Software Tools To Save Your Butt

One of the first accommodations I requested when I started at Blue Marble was access to the office and my new computer on the weekend before my official start date. Why? Mainly because I’m used to having certain software tools on my machine — tools that have saved my butt on several occasions.

I can get by, like most people, with any standard office suite of applications and a few other office basics. However, doing the media thing requires a certain number of applications that may or may not be “standard” in your office. This week, we’ll talk briefly about a few of these life-saving tools and how they can help you out of a jam.

ICQ: Ring People Anywhere

I first put ICQ on my machine back in ’96. I have never regretted it.

For those of you who haven’t yet experienced ICQ, think of it as a possible lifeline to the outside world when email won’t suffice. The application supports file transfer, chat, messaging and many other functions between ICQ users.

Once, I was faced with having to deliver a large PowerPoint presentation to a co-worker who was pitching a potential client all the way across the country. Unfortunately, the ISP he was dialing into wouldn’t allow him to receive file attachments over 1 meg, and the presentation was a graphic-heavy 2.2 MB. He also had no FTP software installed and was pressed for time, so we transferred the file over ICQ’s network. It took less than 30 seconds, and boy did it get us out of a jam.

Other creative uses for ICQ include its chat system. Ever run out of lines on a conference call? ICQ can handle four-way chats easily. The chat functionality comes in handy when someone on the other end of your phone conversation thinks that co-workers are overhearing sensitive information over the cube wall. Sometimes it’s easier to just conduct the conversation in real-time ICQ chat.

ICQ can also be a godsend when your email server goes down. Trust me.

Shareware Finger Utilities

Finger is a protocol that can be used to request information from a host system about one of its users. You can download any number of shareware finger utilities from shareware.com or any similar site. Depending on the host system, you may be able to use finger to get lots of info, or none at all.

This saved my butt a couple of times when I sent out mass emails to request interviews with potential hires that were still in college. Since some prospects were unreachable by phone, I was forced to send email to their school accounts over the summer and hope that they checked them regularly. Finger was able to tell me when each student last logged into the system Voila — I instantly knew which students were diligent about checking their mail and which were lax.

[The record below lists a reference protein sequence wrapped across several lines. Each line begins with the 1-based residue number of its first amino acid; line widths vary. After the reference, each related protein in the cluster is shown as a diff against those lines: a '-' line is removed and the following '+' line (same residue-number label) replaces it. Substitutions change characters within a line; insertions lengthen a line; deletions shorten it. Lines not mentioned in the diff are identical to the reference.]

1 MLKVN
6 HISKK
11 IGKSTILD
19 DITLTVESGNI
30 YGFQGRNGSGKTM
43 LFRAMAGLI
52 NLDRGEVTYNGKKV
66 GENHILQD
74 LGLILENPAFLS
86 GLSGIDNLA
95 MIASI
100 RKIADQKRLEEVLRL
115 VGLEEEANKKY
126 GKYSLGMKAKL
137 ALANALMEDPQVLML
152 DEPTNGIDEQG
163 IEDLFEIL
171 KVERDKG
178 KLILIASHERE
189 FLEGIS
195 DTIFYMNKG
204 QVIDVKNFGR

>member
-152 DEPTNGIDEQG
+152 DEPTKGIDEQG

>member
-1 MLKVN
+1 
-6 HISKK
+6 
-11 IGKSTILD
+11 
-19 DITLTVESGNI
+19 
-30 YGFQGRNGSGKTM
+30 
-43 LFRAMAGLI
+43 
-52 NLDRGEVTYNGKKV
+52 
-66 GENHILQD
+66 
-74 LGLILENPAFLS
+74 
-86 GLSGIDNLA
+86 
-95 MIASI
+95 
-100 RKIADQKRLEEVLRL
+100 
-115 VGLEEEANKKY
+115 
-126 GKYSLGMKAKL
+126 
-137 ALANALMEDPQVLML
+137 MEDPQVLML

Finger is also good for those times when you can’t remember the spelling of someone’s email address. Use your utility to try all possible spellings of the address. When you get a response from the server — bingo, you’ve spelled it correctly.

ZIP Utilities

What media planner has never had to ZIP up a bunch of graphic files and ship them off to a media property at the last minute? If you have to send a couple dozen banners to a traffic manager, it’s best to ZIP them up so that none gets lost. For Windows, WinZIP rocks hardcore.

FTP Utilities

Speaking of sending off files to traffic folks, some media properties may not accept large graphic files attached to emails. In this case, the media property will most likely give you a login ID and password for an FTP server, where you can dump your banners for pickup later. WS-FTP is terrific for Windows machines. I kinda like Fetch on Macs, but this is a matter of personal preference.

Logfile Analysis Tools

Sometimes, in the course of dealing with your clients, a question will come up about user behavior on the client’s web site. The question could be about referral traffic from search engines, campaign-driven traffic vs. other traffic, or something else that would require guesswork and speculation without the insight that a good log analysis tool can give you.

It doesn’t hurt to have a copy of WebTrends or HitList lying around that can be used in a pinch. That way, instead of speculating about whether the folks coming in from Excite are buying more than the folks driven by Yahoo, you might be able to offer some hard data. “Sure, I can shed some light on that ZIP up a couple of days’ worth of logfiles and send them over to me.”

Winamp

Sometimes I need to hear Van Halen’s “Mean Street” after a particularly distressing client call, okay?

Have a favorite piece of software that’s bailed you out of a media-related jam? I’d love to hear about it. Send your solution to spos@dtd.org. For the record, the new Quake III demo will likely get you into more jams than it could possibly get you out of (especially in a corporate network environment).

See you next week.

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